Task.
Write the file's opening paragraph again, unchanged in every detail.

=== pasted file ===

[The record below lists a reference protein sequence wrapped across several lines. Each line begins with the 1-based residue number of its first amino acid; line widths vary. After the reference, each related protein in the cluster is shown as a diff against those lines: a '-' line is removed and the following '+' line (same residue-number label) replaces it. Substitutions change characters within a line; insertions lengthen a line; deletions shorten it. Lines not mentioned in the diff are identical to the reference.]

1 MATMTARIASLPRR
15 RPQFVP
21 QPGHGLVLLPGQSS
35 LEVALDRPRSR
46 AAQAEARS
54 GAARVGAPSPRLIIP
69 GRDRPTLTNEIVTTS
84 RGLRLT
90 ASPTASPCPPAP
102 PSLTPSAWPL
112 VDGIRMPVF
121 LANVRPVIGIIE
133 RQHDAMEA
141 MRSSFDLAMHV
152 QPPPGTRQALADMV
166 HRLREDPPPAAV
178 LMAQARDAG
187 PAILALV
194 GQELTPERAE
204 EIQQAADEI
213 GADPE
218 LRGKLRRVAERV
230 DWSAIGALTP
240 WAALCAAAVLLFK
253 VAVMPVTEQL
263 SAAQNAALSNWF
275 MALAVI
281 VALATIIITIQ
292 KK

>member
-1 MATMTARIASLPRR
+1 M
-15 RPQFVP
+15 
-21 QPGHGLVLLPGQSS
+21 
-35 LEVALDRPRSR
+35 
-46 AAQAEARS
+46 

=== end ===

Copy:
[The record below lists a reference protein sequence wrapped across several lines. Each line begins with the 1-based residue number of its first amino acid; line widths vary. After the reference, each related protein in the cluster is shown as a diff against those lines: a '-' line is removed and the following '+' line (same residue-number label) replaces it. Substitutions change characters within a line; insertions lengthen a line; deletions shorten it. Lines not mentioned in the diff are identical to the reference.]